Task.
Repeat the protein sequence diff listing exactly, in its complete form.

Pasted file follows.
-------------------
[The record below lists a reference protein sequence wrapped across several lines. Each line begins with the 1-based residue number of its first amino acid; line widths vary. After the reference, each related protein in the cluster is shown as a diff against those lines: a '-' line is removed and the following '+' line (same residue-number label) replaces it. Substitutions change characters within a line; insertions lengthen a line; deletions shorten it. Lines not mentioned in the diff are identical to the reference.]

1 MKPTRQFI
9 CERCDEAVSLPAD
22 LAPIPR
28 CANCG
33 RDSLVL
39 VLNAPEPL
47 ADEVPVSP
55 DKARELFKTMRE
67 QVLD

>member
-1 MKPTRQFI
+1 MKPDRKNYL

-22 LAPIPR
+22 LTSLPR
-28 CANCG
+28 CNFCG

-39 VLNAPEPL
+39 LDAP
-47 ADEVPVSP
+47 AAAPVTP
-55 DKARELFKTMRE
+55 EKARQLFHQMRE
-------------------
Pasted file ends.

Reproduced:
[The record below lists a reference protein sequence wrapped across several lines. Each line begins with the 1-based residue number of its first amino acid; line widths vary. After the reference, each related protein in the cluster is shown as a diff against those lines: a '-' line is removed and the following '+' line (same residue-number label) replaces it. Substitutions change characters within a line; insertions lengthen a line; deletions shorten it. Lines not mentioned in the diff are identical to the reference.]

1 MKPTRQFI
9 CERCDEAVSLPAD
22 LAPIPR
28 CANCG
33 RDSLVL
39 VLNAPEPL
47 ADEVPVSP
55 DKARELFKTMRE
67 QVLD

>member
-1 MKPTRQFI
+1 MKPDRKNYL

-22 LAPIPR
+22 LTSLPR
-28 CANCG
+28 CNFCG

-39 VLNAPEPL
+39 LDAP
-47 ADEVPVSP
+47 AAAPVTP
-55 DKARELFKTMRE
+55 EKARQLFHQMRE